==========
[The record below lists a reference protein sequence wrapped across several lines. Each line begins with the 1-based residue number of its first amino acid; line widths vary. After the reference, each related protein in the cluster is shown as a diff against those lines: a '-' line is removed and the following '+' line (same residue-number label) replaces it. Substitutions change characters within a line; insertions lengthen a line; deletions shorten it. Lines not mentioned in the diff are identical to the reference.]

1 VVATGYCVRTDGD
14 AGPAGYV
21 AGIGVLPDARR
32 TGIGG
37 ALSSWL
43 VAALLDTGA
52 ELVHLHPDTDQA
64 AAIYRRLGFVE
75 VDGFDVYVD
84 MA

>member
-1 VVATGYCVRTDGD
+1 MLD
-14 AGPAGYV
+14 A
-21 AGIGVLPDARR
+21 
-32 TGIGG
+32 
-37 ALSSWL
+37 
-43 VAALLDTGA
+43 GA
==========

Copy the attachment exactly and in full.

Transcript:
[The record below lists a reference protein sequence wrapped across several lines. Each line begins with the 1-based residue number of its first amino acid; line widths vary. After the reference, each related protein in the cluster is shown as a diff against those lines: a '-' line is removed and the following '+' line (same residue-number label) replaces it. Substitutions change characters within a line; insertions lengthen a line; deletions shorten it. Lines not mentioned in the diff are identical to the reference.]

1 VVATGYCVRTDGD
14 AGPAGYV
21 AGIGVLPDARR
32 TGIGG
37 ALSSWL
43 VAALLDTGA
52 ELVHLHPDTDQA
64 AAIYRRLGFVE
75 VDGFDVYVD
84 MA

>member
-1 VVATGYCVRTDGD
+1 MLD
-14 AGPAGYV
+14 A
-21 AGIGVLPDARR
+21 
-32 TGIGG
+32 
-37 ALSSWL
+37 
-43 VAALLDTGA
+43 GA